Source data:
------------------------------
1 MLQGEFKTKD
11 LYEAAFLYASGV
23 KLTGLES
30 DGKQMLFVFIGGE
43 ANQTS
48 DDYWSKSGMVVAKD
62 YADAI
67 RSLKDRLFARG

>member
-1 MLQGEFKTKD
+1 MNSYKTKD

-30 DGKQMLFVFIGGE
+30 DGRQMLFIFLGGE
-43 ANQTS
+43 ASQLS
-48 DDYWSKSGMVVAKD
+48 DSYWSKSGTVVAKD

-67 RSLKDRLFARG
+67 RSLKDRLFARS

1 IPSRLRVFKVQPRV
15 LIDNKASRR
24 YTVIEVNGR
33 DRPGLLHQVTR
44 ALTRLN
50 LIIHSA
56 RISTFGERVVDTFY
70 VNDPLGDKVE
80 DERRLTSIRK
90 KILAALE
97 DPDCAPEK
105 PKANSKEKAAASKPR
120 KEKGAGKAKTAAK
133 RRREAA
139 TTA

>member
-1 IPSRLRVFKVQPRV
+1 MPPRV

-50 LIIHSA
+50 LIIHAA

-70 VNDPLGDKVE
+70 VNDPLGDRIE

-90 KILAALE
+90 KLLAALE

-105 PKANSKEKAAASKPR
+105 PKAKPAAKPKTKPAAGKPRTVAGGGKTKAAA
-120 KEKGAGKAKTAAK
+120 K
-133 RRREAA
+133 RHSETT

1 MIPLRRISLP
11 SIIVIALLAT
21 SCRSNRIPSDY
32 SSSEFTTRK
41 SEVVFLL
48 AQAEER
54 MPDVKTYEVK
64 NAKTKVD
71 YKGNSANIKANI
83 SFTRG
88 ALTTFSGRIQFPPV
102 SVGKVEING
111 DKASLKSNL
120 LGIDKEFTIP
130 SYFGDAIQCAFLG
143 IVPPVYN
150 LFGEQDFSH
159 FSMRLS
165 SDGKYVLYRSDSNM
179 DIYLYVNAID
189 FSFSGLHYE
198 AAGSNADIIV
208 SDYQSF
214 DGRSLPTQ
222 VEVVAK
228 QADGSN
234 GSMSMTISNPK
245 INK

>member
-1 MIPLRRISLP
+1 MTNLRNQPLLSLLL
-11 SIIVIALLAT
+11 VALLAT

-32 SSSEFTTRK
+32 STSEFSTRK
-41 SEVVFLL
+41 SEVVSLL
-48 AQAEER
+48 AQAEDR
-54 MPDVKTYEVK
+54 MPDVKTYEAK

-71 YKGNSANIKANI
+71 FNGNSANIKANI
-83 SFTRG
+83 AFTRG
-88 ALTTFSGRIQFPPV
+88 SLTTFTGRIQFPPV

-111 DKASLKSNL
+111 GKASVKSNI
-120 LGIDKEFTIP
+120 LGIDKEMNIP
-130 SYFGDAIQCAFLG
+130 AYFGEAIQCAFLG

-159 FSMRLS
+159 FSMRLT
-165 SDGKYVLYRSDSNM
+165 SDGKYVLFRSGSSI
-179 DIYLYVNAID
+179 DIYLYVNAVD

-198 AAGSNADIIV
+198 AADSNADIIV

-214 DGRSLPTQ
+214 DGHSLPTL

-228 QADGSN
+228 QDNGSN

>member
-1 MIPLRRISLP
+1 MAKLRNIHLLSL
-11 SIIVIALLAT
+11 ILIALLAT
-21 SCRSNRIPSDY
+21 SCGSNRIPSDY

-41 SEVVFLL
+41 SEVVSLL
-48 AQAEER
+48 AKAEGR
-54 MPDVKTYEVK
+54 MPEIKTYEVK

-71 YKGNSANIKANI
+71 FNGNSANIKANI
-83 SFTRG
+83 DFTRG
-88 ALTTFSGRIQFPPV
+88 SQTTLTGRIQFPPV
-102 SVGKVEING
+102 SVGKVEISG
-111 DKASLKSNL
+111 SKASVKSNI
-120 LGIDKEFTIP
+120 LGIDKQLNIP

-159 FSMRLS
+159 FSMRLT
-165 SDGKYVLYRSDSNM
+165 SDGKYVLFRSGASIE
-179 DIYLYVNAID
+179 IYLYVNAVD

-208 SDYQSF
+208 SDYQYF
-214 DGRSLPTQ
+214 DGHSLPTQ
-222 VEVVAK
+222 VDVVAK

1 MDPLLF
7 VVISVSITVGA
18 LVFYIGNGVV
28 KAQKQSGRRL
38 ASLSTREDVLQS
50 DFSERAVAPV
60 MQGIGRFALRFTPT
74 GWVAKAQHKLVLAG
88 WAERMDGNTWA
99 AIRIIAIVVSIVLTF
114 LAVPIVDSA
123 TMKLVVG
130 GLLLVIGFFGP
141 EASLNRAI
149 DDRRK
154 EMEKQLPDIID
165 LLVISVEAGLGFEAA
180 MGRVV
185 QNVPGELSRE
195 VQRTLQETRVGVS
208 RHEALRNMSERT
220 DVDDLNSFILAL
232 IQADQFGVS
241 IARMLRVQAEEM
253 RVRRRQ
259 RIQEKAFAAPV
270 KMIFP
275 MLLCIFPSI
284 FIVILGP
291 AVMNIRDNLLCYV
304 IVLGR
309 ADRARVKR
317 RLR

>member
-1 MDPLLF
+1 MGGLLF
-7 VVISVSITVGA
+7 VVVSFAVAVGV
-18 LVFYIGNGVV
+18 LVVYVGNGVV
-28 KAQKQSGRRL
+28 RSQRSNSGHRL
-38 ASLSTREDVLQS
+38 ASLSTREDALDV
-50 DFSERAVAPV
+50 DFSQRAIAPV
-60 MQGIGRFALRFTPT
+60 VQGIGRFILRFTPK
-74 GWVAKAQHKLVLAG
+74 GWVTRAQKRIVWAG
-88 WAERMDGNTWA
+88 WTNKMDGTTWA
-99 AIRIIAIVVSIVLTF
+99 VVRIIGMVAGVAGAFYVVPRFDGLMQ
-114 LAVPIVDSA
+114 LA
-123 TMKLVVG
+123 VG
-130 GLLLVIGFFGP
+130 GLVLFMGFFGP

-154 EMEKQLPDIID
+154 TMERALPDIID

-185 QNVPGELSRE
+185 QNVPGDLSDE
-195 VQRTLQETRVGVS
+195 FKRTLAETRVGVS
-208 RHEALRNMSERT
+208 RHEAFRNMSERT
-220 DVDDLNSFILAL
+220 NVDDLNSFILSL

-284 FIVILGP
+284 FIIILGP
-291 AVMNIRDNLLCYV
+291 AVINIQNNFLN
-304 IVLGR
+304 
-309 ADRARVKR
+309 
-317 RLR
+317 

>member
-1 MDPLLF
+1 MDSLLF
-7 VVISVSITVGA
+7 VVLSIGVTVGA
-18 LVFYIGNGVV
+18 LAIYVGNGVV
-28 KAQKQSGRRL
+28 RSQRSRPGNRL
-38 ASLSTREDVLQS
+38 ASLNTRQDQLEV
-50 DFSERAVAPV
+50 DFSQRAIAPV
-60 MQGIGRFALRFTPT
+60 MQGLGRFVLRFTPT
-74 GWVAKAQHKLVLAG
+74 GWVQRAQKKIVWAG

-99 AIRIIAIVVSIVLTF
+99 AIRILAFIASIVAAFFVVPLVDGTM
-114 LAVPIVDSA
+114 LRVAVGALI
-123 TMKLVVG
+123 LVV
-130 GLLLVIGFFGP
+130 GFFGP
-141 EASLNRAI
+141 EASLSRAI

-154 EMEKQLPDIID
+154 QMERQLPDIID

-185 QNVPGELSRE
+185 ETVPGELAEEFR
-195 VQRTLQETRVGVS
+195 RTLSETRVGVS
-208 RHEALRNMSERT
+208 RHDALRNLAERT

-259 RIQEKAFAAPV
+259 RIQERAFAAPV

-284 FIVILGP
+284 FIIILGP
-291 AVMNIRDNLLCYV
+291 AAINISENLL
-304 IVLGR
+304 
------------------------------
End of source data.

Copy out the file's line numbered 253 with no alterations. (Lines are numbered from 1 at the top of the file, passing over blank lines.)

-123 TMKLVVG